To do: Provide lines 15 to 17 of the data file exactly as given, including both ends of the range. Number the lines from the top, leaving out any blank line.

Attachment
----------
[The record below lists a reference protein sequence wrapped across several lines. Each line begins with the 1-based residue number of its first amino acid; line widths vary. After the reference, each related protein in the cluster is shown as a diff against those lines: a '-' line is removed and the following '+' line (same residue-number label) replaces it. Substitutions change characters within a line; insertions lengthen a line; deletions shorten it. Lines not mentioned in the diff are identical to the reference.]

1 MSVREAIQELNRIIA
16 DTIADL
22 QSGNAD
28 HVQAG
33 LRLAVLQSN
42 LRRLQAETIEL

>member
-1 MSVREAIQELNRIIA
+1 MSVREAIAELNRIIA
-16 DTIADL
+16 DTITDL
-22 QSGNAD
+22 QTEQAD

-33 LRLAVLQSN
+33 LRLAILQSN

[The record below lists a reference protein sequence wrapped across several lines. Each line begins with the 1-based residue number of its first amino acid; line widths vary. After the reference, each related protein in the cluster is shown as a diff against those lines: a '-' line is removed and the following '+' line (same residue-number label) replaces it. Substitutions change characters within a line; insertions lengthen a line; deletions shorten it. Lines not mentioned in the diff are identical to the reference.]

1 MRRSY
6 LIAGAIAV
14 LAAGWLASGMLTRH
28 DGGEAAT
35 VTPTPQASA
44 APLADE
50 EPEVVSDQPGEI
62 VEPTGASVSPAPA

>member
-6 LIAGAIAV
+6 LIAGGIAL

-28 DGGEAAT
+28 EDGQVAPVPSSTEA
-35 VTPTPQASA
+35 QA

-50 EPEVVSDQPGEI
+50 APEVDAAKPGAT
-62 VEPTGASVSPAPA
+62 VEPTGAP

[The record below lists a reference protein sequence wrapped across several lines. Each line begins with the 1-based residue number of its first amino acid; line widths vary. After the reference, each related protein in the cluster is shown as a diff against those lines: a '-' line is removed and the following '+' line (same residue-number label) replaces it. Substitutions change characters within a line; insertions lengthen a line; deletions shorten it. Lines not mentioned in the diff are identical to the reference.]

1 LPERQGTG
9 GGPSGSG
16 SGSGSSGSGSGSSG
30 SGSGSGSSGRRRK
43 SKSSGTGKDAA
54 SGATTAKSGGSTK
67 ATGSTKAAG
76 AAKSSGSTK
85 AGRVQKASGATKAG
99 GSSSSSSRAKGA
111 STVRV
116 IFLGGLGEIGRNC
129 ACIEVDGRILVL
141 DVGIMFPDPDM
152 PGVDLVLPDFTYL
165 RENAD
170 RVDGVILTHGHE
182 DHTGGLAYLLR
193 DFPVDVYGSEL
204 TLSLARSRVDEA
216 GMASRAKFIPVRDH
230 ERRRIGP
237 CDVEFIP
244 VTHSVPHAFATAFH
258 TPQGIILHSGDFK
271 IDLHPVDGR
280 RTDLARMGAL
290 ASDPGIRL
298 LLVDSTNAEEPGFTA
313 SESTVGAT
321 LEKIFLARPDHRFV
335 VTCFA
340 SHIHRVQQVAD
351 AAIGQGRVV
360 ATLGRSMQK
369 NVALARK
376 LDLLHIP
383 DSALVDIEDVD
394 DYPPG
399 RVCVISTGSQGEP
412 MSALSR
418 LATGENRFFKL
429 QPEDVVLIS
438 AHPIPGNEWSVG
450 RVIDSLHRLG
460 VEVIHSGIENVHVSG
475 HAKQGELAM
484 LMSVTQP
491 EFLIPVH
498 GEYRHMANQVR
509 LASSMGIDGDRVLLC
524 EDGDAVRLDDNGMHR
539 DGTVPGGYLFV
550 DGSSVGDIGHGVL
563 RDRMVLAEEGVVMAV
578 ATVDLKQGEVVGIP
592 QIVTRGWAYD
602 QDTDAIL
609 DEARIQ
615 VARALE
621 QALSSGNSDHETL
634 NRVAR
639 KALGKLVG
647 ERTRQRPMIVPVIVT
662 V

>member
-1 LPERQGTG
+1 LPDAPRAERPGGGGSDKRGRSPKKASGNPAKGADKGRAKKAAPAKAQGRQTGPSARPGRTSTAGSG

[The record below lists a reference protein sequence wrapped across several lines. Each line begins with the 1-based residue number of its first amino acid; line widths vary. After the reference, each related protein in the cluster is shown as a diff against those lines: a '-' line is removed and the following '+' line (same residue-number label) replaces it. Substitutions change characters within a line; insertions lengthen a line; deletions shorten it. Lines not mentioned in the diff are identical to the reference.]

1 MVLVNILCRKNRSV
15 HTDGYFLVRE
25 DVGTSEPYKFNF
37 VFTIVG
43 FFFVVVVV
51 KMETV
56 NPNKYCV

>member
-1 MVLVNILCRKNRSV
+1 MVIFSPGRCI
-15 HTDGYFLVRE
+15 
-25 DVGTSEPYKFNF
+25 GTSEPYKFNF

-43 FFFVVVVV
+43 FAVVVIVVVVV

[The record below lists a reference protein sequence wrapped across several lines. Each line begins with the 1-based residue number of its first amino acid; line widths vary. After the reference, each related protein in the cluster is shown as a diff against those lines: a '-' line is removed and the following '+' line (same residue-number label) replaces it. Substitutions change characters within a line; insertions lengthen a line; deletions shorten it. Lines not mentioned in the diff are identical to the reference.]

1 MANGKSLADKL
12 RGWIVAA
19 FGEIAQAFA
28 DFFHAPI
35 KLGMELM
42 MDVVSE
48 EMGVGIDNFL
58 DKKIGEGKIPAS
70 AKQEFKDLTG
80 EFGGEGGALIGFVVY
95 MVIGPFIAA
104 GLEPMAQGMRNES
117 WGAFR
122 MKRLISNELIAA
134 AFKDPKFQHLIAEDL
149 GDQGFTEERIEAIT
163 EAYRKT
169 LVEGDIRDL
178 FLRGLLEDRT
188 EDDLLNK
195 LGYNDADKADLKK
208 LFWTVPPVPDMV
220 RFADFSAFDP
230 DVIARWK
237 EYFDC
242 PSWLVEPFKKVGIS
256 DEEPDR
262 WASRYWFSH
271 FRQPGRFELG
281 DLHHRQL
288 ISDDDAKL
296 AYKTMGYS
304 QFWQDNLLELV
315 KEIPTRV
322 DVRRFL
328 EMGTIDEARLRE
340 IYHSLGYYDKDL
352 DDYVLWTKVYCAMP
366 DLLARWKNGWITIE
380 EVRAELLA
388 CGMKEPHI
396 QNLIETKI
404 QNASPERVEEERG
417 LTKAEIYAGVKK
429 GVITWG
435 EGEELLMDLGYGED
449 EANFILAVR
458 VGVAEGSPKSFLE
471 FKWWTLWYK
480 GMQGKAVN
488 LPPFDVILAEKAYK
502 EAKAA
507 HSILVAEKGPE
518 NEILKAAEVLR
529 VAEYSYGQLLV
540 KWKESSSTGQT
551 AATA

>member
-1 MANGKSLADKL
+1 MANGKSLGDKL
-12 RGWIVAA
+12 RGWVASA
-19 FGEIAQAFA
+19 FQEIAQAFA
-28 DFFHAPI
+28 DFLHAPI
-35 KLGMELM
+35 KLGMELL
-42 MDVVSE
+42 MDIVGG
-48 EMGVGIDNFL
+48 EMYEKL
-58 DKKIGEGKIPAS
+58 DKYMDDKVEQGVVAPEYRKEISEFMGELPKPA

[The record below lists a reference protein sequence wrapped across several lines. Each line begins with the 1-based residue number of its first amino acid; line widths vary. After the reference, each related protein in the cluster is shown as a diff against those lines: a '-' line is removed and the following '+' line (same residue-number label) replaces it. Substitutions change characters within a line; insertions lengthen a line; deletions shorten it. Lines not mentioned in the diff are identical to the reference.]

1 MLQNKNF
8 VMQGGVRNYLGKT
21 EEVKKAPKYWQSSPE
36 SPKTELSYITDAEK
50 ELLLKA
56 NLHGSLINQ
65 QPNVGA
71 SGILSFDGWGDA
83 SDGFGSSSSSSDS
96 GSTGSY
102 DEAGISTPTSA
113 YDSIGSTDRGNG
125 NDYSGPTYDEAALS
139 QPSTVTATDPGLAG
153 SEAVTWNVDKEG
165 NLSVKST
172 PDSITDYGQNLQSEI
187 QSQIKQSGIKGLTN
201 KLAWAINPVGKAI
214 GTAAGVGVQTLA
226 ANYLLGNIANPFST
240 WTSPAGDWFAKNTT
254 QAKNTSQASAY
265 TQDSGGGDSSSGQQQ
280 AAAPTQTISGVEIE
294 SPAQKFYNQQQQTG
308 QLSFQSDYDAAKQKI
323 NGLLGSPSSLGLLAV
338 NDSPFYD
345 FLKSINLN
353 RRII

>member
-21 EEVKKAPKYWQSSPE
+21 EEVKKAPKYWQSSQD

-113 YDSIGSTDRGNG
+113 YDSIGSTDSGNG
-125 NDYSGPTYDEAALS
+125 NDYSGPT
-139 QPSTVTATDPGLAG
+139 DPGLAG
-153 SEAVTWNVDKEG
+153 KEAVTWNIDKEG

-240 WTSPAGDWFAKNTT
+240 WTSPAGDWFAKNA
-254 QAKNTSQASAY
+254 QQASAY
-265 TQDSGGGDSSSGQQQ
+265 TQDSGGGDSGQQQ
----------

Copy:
-33 LRLAVLQSN
+33 LRLAILQSN

[The record below lists a reference protein sequence wrapped across several lines. Each line begins with the 1-based residue number of its first amino acid; line widths vary. After the reference, each related protein in the cluster is shown as a diff against those lines: a '-' line is removed and the following '+' line (same residue-number label) replaces it. Substitutions change characters within a line; insertions lengthen a line; deletions shorten it. Lines not mentioned in the diff are identical to the reference.]